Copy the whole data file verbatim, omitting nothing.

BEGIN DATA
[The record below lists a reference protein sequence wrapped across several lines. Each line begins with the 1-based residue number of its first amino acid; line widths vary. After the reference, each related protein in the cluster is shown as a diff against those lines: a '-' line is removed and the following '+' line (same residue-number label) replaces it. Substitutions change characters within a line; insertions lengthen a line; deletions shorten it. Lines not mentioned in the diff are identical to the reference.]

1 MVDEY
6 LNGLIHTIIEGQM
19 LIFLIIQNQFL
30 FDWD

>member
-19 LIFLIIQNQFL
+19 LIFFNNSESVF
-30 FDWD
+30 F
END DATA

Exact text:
[The record below lists a reference protein sequence wrapped across several lines. Each line begins with the 1-based residue number of its first amino acid; line widths vary. After the reference, each related protein in the cluster is shown as a diff against those lines: a '-' line is removed and the following '+' line (same residue-number label) replaces it. Substitutions change characters within a line; insertions lengthen a line; deletions shorten it. Lines not mentioned in the diff are identical to the reference.]

1 MVDEY
6 LNGLIHTIIEGQM
19 LIFLIIQNQFL
30 FDWD

>member
-19 LIFLIIQNQFL
+19 LIFFNNSESVF
-30 FDWD
+30 F